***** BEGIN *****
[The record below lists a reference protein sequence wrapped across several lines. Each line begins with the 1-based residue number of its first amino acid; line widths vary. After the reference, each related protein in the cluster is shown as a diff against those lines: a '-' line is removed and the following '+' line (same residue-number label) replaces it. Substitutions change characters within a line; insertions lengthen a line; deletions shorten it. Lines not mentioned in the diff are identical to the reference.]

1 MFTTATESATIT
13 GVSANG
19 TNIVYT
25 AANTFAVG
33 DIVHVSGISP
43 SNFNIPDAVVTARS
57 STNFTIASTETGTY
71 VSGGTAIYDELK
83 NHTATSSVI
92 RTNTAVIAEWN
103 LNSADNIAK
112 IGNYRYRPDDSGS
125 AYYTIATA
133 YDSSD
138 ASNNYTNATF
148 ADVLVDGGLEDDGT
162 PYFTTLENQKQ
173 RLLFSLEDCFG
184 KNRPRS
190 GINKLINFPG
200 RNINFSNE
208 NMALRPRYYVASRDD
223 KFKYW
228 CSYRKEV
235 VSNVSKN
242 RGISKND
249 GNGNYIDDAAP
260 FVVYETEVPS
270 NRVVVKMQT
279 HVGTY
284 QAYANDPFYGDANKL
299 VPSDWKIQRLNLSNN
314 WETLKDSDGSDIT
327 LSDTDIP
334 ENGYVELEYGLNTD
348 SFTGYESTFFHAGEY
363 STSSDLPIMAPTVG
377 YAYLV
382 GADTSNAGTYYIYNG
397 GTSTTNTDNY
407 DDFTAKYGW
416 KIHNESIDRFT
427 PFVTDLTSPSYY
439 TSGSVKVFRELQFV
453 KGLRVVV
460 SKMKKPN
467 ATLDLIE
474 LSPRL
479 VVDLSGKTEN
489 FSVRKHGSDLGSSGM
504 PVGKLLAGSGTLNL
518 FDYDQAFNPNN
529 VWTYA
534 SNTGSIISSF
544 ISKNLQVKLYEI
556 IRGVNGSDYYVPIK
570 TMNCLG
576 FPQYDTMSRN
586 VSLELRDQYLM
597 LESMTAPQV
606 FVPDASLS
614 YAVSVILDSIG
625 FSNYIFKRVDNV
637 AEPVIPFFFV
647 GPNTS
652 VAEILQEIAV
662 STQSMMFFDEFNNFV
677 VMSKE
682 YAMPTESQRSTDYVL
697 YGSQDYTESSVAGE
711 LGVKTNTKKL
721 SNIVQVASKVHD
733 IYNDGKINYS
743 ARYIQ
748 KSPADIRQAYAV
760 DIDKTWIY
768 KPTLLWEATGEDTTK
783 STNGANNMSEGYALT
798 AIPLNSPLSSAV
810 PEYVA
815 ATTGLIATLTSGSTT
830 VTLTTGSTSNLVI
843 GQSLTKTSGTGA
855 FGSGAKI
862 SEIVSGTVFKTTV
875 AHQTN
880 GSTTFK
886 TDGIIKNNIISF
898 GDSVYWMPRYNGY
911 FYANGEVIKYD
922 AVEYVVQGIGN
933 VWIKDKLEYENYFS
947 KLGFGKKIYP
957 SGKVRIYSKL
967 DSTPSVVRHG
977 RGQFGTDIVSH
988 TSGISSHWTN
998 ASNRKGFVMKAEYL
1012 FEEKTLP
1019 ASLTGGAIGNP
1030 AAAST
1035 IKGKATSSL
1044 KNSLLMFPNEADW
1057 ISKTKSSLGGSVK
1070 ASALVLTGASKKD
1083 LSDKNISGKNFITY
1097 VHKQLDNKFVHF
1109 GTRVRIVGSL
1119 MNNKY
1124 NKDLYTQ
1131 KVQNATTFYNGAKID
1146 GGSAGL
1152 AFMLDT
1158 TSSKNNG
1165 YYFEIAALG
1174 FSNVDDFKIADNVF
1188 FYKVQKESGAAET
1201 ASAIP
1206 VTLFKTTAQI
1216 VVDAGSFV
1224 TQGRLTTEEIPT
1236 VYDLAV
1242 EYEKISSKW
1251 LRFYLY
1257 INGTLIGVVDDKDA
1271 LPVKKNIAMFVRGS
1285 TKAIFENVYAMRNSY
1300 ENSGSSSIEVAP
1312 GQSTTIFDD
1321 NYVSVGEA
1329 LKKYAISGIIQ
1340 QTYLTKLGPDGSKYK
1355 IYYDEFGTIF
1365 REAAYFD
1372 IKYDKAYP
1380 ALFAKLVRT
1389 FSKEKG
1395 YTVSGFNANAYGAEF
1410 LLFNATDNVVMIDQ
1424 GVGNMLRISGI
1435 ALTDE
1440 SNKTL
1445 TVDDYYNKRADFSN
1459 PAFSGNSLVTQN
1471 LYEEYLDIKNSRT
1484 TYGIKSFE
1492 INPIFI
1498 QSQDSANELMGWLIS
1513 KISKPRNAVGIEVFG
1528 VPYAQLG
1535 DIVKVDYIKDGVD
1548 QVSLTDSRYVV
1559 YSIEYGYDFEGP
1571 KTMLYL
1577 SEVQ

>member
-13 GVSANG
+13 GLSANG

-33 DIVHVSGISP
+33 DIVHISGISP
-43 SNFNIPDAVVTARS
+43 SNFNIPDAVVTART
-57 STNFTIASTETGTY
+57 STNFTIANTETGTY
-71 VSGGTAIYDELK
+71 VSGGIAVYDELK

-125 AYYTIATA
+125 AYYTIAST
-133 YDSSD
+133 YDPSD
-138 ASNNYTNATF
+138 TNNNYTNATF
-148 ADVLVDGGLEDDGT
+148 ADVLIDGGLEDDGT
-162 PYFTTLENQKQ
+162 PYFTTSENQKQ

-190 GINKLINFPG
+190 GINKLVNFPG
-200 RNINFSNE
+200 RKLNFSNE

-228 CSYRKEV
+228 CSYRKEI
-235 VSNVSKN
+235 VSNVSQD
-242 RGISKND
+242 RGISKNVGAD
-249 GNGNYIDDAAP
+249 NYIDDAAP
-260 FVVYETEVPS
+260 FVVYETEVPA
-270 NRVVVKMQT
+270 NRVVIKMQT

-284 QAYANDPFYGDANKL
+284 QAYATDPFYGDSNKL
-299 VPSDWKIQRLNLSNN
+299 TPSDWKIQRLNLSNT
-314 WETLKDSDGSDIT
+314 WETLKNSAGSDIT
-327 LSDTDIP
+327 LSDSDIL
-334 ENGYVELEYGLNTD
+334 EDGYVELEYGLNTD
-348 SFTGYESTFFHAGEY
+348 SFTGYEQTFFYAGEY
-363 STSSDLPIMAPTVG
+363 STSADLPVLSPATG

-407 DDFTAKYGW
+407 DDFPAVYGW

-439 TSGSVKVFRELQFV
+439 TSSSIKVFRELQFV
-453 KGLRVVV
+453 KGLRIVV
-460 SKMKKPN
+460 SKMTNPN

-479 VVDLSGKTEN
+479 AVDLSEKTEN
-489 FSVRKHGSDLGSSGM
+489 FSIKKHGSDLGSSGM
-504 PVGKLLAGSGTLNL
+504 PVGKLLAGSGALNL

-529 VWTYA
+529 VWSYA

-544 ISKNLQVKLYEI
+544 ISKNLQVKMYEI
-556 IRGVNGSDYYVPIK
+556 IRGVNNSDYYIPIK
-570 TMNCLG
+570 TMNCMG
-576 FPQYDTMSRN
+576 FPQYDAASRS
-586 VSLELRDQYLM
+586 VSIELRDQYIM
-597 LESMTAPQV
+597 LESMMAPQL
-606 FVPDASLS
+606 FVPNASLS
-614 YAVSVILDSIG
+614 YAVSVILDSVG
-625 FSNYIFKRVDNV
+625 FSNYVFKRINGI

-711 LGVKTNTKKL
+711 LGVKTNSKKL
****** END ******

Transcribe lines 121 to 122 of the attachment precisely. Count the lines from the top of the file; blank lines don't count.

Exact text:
1216 VVDAGSFV
1224 TQGRLTTEEIPT